• English Mobster@lemmy.world
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          10 months ago

          It’s like you didn’t even read the last half of my comment.

          Of course it’s not good right now. I admitted as such. I even said the same things you said.

          But do you really think capitalism will just sit on its hands and let this stuff stay bad forever? Do you really think this is the apex of this tech? Half your arguments are “well don’t give them your business then”, disregarding the fact that change is already happening on the ground from AI drive-thrus to self-checkouts to the death of concept artists.

          It’s like the people saying the Internet was a fad, or people insisting climate change was overblown. Sticking your head in the sand and assuming that “it’ll never be good” is opening yourself up to being blindsided - because what if you’re wrong?

          Arrogantly assuming that this stuff will never get better is how we’d wind up with large swaths of the workforce kicked out of their jobs as they get replaced by robots. Assuming the status quo is always going to be the same is what we did with climate change for decades, and now we’re here and fucked.

          Could you imagine what would be different if we took climate change seriously in 2002? We’re dealing with the same sort of threat now. We should lobby for protections and legislation like UBI to ensure that the threat can’t come to pass - or if it does, that a broad social safety net can take care of everyone.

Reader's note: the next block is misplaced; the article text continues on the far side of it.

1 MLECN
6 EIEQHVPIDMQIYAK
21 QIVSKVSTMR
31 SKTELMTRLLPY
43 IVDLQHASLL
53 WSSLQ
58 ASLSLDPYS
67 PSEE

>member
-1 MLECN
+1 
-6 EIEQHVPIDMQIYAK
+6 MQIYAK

You may work in FOSS, but I work in AAA game development as an engineer, primarily C++ - otherwise I have the same qualifications as you.

          I cannot talk about what I do but trust me when I say I see this stuff on the horizon from within the capitalistic beast. Things are in motion that I don’t think we can come back from. Execs have dollar signs in their eyes and R&D is full steam ahead.

          But let’s say I’m wrong, and for whatever reason all of automation is somehow a dead-end. What’s wrong with having a better safety net? What’s wrong with preparing workers better for large shocks to the economy?

          If we prepare and I’m wrong - then at least there’s a net benefit that will stick around next time a large depression or economic shock happens (e.g. COVID). If we don’t prepare and you are wrong, then huge sections of the economy are absolutely fucked.

          Which would you rather have?

        • exponential_wizard@lemm.ee
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          10 months ago

          If people were properly incentived we could easily automate out the fast majority of fast food and retail work. The only reason they haven’t is because minimum wage labor is so ludicrously cheap they don’t need to bother.

          The self driving and AI stuff is pretty stupid though.

    • tiredofsametab@kbin.social
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      10 months ago

      First this, then refills are no longer free (which is how it works in most of the world already). I imagine automation will also come in there as well.

      Margin on drinks is huge as they cost next to nothing.

    • aidan@lemmy.world
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      10 months ago